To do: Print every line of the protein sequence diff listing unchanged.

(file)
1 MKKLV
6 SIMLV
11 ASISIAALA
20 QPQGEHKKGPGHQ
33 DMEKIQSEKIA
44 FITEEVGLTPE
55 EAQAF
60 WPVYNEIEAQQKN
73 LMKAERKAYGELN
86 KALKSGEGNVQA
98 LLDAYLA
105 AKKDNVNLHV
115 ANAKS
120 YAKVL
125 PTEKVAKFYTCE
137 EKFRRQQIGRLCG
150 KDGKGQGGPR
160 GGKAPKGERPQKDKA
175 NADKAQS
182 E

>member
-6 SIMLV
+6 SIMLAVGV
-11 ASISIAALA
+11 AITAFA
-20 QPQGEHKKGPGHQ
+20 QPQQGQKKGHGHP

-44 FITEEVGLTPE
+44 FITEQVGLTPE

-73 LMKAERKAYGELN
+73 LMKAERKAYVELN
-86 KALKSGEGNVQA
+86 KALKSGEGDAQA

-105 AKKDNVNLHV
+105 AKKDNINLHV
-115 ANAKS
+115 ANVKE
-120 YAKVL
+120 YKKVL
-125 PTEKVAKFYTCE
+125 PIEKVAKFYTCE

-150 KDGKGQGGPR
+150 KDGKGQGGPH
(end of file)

1 MKKLV
6 SIMLV
11 ASISIAALA
20 QPQGEHKKGPGHQ
33 DMEKIQSEKIA
44 FITEEVGLTPE
55 EAQAF
60 WPVYNEIEAQQKN
73 LMKAERKAYGELN
86 KALKSGEGNVQA
98 LLDAYLA
105 AKKDNVNLHV
115 ANAKS
120 YAKVL
125 PTEKVAKFYTCE
137 EKFRRQQIGRLCG
150 KDGKGQGGPR
160 GGKAPKGERPQKDKA
175 NADKAQS
182 E

>member
-6 SIMLV
+6 SIMLAVGV
-11 ASISIAALA
+11 AITAFA
-20 QPQGEHKKGPGHQ
+20 QPQQGQKKGHGHP

-44 FITEEVGLTPE
+44 FITEQVGLTPE

-73 LMKAERKAYGELN
+73 LMKAERKAYVELN
-86 KALKSGEGNVQA
+86 KALKSGEGDAQA

-105 AKKDNVNLHV
+105 AKKDNINLHV
-115 ANAKS
+115 ANVKE
-120 YAKVL
+120 YKKVL
-125 PTEKVAKFYTCE
+125 PIEKVAKFYTCE

-150 KDGKGQGGPR
+150 KDGKGQGGPH